Washer: Multichannel is just a fancy way of saying a lot of different ways to service your customer. By servicing your customer in different ways, it has a different burden on how do you operate. Your employee investment needs to be different. Your supply chain process and planning needs to be different. It needs to be nimble. It needs to be able to react to the changing dynamics that happen. I like to say that, if you plan and plan often, just plan on being wrong. So by being wrong, you need to be able to react to the reality of what's right in front of you so that you can service in the most profitable way to the level of service that your customers need and require based on your brand. And that requires an integrated front office, back office, and then middle office, And that becomes the recipe for the future for these organizations is to be able to have that integrated digital backbone connected with the front of the house and the changing needs so that they can continue to thrive in a profitable way.
Barba: Ken, any follow-up or anything you want to add on to that?
Duffy: It's the integration piece, right? As a category, pizza obviously has always been very good at digital and accommodating off-premises dining. If you look at brands like Domino's, they were really early to adopt all of these new ordering channels like Slack and Facebook Messenger and Alexa, but it was the integrated experience, adding the tracking capability, adding their quality guarantee, and then, in how they hire and staff their restaurants to make sure that they've got the personnel to deliver those experiences. It's the entire integration of all of those things together that really allow brands to succeed. Chipotle is just the most recent example, during the pandemic, who were able to incorporate in-restaurant operations, digital ordering channels, and then the back-office and middle-office systems to make sure that they had the right employees, the right staffing to make it all happen.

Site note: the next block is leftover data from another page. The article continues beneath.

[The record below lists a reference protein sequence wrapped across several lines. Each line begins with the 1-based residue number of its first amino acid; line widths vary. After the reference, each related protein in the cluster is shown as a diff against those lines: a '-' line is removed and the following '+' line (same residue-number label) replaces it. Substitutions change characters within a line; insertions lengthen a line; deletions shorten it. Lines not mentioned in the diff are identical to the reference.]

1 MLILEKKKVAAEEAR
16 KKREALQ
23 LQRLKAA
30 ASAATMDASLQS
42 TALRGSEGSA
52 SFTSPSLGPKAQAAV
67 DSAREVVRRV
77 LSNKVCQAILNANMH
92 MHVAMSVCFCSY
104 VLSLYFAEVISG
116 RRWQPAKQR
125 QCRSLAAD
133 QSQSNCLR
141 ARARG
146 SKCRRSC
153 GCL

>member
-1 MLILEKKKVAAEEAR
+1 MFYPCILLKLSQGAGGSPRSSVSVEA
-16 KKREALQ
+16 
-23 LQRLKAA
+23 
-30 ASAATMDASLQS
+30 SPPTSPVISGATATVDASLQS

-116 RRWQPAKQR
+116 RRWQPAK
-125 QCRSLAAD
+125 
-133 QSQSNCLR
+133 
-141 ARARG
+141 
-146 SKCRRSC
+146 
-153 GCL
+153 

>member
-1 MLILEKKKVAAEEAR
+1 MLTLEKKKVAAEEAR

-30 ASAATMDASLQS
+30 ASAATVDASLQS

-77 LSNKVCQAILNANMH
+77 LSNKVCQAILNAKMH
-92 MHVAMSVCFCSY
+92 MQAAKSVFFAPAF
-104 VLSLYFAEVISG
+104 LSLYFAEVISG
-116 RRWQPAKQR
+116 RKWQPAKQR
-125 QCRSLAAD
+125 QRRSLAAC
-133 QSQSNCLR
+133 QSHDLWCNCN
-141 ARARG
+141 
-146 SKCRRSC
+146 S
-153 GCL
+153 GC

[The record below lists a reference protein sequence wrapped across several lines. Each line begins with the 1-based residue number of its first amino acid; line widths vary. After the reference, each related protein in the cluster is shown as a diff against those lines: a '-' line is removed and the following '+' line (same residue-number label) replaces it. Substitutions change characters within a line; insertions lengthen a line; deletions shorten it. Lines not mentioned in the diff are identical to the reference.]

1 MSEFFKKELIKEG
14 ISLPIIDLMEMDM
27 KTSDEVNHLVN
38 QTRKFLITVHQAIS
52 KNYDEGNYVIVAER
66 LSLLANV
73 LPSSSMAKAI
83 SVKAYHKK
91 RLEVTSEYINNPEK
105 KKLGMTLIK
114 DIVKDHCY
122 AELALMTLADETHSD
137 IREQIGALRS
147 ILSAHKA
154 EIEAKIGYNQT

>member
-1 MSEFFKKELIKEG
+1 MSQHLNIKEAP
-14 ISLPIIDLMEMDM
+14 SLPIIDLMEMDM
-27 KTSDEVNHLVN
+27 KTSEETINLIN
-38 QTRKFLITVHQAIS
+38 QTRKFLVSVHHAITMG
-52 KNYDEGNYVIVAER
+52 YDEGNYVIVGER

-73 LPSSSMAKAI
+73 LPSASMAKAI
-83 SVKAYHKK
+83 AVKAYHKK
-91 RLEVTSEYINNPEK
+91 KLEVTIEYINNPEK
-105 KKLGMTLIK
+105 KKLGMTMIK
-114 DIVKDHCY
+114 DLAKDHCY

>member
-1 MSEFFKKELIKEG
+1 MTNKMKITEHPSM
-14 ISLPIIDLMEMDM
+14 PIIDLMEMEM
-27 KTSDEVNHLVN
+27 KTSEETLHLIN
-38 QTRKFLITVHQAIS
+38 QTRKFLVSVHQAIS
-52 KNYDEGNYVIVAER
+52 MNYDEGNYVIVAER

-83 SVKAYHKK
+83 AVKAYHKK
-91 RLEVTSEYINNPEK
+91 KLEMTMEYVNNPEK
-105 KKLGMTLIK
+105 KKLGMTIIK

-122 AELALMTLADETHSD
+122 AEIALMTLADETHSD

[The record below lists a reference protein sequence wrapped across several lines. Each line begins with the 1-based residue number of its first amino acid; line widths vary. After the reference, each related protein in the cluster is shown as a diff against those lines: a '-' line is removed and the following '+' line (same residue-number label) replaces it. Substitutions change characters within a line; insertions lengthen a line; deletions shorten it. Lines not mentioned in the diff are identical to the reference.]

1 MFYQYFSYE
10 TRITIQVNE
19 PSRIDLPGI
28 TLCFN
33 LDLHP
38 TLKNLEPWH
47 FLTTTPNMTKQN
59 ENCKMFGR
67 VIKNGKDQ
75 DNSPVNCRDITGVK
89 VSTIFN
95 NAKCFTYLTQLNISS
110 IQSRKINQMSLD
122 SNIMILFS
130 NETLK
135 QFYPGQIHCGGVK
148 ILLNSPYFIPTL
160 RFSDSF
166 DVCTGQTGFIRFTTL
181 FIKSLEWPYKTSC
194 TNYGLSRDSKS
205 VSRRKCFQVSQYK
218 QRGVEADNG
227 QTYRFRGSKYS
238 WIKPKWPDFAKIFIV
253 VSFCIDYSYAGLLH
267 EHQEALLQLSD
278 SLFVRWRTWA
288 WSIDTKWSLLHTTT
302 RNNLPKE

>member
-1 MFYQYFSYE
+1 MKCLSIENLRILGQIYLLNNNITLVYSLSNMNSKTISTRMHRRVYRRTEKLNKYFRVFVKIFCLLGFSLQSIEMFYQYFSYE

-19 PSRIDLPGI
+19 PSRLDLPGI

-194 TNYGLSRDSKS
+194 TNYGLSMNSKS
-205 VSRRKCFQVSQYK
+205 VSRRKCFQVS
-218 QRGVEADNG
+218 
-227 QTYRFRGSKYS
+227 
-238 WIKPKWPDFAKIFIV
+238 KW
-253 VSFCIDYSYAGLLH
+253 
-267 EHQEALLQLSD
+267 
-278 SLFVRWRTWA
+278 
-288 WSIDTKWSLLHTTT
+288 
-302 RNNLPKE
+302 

Washer: It gets more complicated, right, Ken, when you started going up the chain into fast casual, into even more of the blurring lines of fine dining where they have to service multiple channels. And they don't know which channel they're going to get the demand from. And so the balance becomes really difficult. So the insight into data, the insight into trends, being able to predict it so that they can manage that whole chain - employees, food, service, assets, overhead - it becomes a real challenge for those next level up from the quick-serve restaurants.
Duffy: Yeah. You're absolutely correct.
Barba: Those are great examples. And to me, it all plays into the end result for the consumer, right? We have so many choices, and in the end, I'm going to go back to the place that was the easiest to order and kept me updated and I knew what I was going to get and delivered on time, that type of thing. So there's so many options, and that's a common thread in this industry. So many choices, right? But we as a consumer usually don't understand all the behind-the-scenes things that are happening to make that successful. But it makes such a huge difference.
Duffy: You bring up a really good point. Just because a restaurant brand adds new ordering channels doesn't mean they're going to see a linear increase in revenue with each of those ordering channels. So it becomes, how do you accommodate all of these different options and preferences from a customer perspective in a profitable way?
Barba: So the office of the CFO definitely plays an important role in restaurant success. Let's talk about what you're hearing from industry CFOs and what are they thinking about as they look to the future. And Ken, let's start off with you on this one.
Duffy: Profitability, obviously, is a major concern. So that is and will continue to be top of mind for CFOs. Another area is really around how they fund the investments that are necessary with franchisees. That's always been an area of tension. And so figuring out ways to work with franchisees to come up with creative funding models so that they continue to innovate, is obviously a major priority. The last area is really around visibility. A lot of CFOs we talk to really struggle to get real visibility down into the restaurant, especially around things like loss, waste, theft. So being able to capture the right data, use that data to make informed decisions is a major area of focus as well.
Washer: I'd add two more things, since we're on this topic. Number one, just double-click on your last one, visibility. What we're seeing more and more of is the visibility of the rich operational data that's going on in each individual restaurant down to the product level, down to the customer level, and having that more tightly combined with their core accounting structure so that they can make those strategic decisions around how to maximize cost, how to maximize profitability, maximize the customer experience. Today, that data is all over the place in different silos and it's not trusted. It's not aligned to a single accounting structure, and so CFOs are leaning in to really take more ownership of that. The second thing I'd comment on, I'm surprised, Ken you didn't bring this up, CFOs traditionally hadn't worried too much about the skill level of the employees, the attrition rates, hiring and recruiting rates, the lack of the right skills in the right place. But now it's so tightly coupled to cost, margin, profitability that they have to, and that partnership with HR is a big transition that's happening in the market right now.